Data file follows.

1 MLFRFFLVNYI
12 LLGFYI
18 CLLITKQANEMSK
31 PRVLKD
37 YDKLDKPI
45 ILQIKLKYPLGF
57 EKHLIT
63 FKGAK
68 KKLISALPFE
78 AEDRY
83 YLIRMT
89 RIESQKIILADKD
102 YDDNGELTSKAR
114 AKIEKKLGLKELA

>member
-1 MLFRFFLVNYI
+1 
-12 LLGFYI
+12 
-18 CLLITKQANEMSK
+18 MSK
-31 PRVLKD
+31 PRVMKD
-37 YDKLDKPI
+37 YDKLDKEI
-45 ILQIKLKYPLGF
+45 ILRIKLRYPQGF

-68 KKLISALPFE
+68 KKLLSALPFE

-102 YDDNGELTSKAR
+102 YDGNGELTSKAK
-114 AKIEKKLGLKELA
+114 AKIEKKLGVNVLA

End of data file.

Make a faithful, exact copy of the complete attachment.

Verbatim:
1 MLFRFFLVNYI
12 LLGFYI
18 CLLITKQANEMSK
31 PRVLKD
37 YDKLDKPI
45 ILQIKLKYPLGF
57 EKHLIT
63 FKGAK
68 KKLISALPFE
78 AEDRY
83 YLIRMT
89 RIESQKIILADKD
102 YDDNGELTSKAR
114 AKIEKKLGLKELA

>member
-1 MLFRFFLVNYI
+1 
-12 LLGFYI
+12 
-18 CLLITKQANEMSK
+18 MSK
-31 PRVLKD
+31 PRVMKD
-37 YDKLDKPI
+37 YDKLDKEI
-45 ILQIKLKYPLGF
+45 ILRIKLRYPQGF

-68 KKLISALPFE
+68 KKLLSALPFE

-102 YDDNGELTSKAR
+102 YDGNGELTSKAK
-114 AKIEKKLGLKELA
+114 AKIEKKLGVNVLA